I am really passionate about, and in fact take it as a mission to help turn exercise into a pleasurable endeavor that feels good to the body, challenging to the mind, and into a character building activity as opposed to a strenuous mindless task that just needs to be done or gotten over with.
6. What is the single most important (Pilates-related) advice that you give to all your clients?
Make it about the journey, not about getting there.
- I like to remind my clients that there is no such thing as getting there. No matter how long you’ve been doing Pilates, you can always reach a little longer, engage a little deeper, grow a little taller… And there’s always gravity getting heavier and heavier, long airplane flights making us tighter, that bad night of sleep creating neck tension, and other little and big things that will keep making us take a few steps back every now and then. But in the way I like to see it, it’s only so that we can take that next leap forward. I love reminding clients (and myself) to apply that concept both ways.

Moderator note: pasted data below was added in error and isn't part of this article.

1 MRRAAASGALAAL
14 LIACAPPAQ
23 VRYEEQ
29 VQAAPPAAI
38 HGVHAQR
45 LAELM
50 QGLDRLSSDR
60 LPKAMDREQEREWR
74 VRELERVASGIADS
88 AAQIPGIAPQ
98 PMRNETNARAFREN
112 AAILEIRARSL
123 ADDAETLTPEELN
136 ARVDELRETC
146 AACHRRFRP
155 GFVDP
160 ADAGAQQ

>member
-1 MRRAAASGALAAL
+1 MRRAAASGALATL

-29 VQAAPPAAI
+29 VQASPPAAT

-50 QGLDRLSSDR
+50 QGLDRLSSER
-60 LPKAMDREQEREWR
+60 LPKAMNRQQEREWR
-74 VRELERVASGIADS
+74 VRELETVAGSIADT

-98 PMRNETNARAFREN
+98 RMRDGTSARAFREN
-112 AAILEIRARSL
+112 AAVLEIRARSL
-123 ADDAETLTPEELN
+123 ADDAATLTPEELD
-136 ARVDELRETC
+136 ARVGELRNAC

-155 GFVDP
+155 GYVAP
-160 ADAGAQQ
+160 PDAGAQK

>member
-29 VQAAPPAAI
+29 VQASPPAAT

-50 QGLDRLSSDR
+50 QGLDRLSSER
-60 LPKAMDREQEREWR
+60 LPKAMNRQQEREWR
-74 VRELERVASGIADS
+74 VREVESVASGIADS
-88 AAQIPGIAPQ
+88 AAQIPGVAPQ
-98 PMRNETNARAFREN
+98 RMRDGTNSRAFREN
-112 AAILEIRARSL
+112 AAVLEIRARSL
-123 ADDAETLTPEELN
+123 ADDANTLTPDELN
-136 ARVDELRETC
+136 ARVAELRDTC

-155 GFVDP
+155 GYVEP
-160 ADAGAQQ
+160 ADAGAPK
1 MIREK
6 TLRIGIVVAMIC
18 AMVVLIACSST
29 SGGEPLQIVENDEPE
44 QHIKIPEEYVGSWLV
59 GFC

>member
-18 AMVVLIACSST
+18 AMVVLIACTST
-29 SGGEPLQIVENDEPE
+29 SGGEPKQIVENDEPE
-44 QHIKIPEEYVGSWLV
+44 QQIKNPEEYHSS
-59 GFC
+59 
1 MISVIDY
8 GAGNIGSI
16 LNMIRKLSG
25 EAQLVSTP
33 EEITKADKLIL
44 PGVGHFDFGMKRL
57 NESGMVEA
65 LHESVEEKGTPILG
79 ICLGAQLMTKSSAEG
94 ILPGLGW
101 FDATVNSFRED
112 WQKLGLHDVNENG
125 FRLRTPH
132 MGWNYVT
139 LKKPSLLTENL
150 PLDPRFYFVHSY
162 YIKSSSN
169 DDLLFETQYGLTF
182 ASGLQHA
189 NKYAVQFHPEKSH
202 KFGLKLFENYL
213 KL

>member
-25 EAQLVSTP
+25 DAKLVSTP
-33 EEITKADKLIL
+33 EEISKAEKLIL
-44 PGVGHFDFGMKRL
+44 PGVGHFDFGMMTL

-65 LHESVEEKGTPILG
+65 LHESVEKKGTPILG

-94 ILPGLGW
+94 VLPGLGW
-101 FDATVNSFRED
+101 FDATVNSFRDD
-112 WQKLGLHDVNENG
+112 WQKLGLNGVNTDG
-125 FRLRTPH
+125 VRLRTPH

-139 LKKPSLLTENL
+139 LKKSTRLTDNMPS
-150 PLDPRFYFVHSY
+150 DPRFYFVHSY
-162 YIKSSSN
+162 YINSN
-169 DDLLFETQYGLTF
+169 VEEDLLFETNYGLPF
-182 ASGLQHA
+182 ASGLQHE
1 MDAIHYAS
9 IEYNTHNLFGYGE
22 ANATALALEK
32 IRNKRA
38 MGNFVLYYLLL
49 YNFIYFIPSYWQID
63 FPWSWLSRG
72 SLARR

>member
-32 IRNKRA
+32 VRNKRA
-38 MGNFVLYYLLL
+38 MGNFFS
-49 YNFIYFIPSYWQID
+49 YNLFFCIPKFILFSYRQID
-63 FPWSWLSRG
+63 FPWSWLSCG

- There is no such thing as failure, as long as you’ve given your honest, clean effort and taken something out of the experience. For example, Rolling Like a Ball may not be available to your body today, but focus on why wasn’t it available? or could I have concentrated more? Your body may not be as flexible or as willing as it was the day before, and that’s ok.
- Do not accept mastery of an exercise just because you’ve done it “perfectly” once or even many times before. In every movement, every repetition is an opportunity to take the work (or you may call it the experience) further. To make it feel better, more connected, stronger, and to live in that one moment, in the making of it more so than in the race toward accomplishing it.
7. What are your top tips for staying motivated to do and teach Pilates?